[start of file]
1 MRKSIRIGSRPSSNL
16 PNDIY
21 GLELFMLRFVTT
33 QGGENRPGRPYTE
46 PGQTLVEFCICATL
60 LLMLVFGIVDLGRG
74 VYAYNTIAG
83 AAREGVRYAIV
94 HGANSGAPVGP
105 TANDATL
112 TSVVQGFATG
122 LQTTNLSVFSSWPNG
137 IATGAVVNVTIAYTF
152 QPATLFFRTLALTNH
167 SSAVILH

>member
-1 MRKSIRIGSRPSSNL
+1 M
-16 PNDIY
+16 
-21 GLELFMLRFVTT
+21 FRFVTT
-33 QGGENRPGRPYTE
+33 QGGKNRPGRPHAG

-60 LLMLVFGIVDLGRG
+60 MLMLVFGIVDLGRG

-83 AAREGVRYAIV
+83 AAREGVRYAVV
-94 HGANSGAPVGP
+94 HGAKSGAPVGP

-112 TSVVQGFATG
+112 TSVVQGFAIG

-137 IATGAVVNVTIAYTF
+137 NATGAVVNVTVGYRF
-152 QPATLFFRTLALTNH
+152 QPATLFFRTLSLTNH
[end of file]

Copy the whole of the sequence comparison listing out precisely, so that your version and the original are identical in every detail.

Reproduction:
1 MRKSIRIGSRPSSNL
16 PNDIY
21 GLELFMLRFVTT
33 QGGENRPGRPYTE
46 PGQTLVEFCICATL
60 LLMLVFGIVDLGRG
74 VYAYNTIAG
83 AAREGVRYAIV
94 HGANSGAPVGP
105 TANDATL
112 TSVVQGFATG
122 LQTTNLSVFSSWPNG
137 IATGAVVNVTIAYTF
152 QPATLFFRTLALTNH
167 SSAVILH

>member
-1 MRKSIRIGSRPSSNL
+1 M
-16 PNDIY
+16 
-21 GLELFMLRFVTT
+21 FRFVTT
-33 QGGENRPGRPYTE
+33 QGGKNRPGRPHAG

-60 LLMLVFGIVDLGRG
+60 MLMLVFGIVDLGRG

-83 AAREGVRYAIV
+83 AAREGVRYAVV
-94 HGANSGAPVGP
+94 HGAKSGAPVGP

-112 TSVVQGFATG
+112 TSVVQGFAIG

-137 IATGAVVNVTIAYTF
+137 NATGAVVNVTVGYRF
-152 QPATLFFRTLALTNH
+152 QPATLFFRTLSLTNH